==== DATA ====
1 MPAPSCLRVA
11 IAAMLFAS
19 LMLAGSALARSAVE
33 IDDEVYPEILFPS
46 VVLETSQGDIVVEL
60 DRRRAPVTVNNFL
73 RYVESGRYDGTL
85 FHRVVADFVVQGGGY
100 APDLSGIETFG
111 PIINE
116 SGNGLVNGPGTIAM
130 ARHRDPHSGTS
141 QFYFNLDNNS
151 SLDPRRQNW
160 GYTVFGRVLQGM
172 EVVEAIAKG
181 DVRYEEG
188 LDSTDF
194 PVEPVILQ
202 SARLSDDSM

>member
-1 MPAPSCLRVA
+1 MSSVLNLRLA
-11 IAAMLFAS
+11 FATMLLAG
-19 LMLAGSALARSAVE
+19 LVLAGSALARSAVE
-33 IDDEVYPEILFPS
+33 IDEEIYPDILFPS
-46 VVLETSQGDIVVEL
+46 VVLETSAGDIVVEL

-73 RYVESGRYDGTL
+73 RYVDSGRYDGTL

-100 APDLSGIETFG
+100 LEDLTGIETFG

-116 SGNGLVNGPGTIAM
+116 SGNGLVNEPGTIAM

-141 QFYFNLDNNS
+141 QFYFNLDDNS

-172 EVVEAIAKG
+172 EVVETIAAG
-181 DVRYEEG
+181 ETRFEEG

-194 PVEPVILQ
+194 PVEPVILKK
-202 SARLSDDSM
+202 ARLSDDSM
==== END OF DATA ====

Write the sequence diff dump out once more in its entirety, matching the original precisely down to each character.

1 MPAPSCLRVA
11 IAAMLFAS
19 LMLAGSALARSAVE
33 IDDEVYPEILFPS
46 VVLETSQGDIVVEL
60 DRRRAPVTVNNFL
73 RYVESGRYDGTL
85 FHRVVADFVVQGGGY
100 APDLSGIETFG
111 PIINE
116 SGNGLVNGPGTIAM
130 ARHRDPHSGTS
141 QFYFNLDNNS
151 SLDPRRQNW
160 GYTVFGRVLQGM
172 EVVEAIAKG
181 DVRYEEG
188 LDSTDF
194 PVEPVILQ
202 SARLSDDSM

>member
-1 MPAPSCLRVA
+1 MSSVLNLRLA
-11 IAAMLFAS
+11 FATMLLAG
-19 LMLAGSALARSAVE
+19 LVLAGSALARSAVE
-33 IDDEVYPEILFPS
+33 IDEEIYPDILFPS
-46 VVLETSQGDIVVEL
+46 VVLETSAGDIVVEL

-73 RYVESGRYDGTL
+73 RYVDSGRYDGTL

-100 APDLSGIETFG
+100 LEDLTGIETFG

-116 SGNGLVNGPGTIAM
+116 SGNGLVNEPGTIAM

-141 QFYFNLDNNS
+141 QFYFNLDDNS

-172 EVVEAIAKG
+172 EVVETIAAG
-181 DVRYEEG
+181 ETRFEEG

-194 PVEPVILQ
+194 PVEPVILKK
-202 SARLSDDSM
+202 ARLSDDSM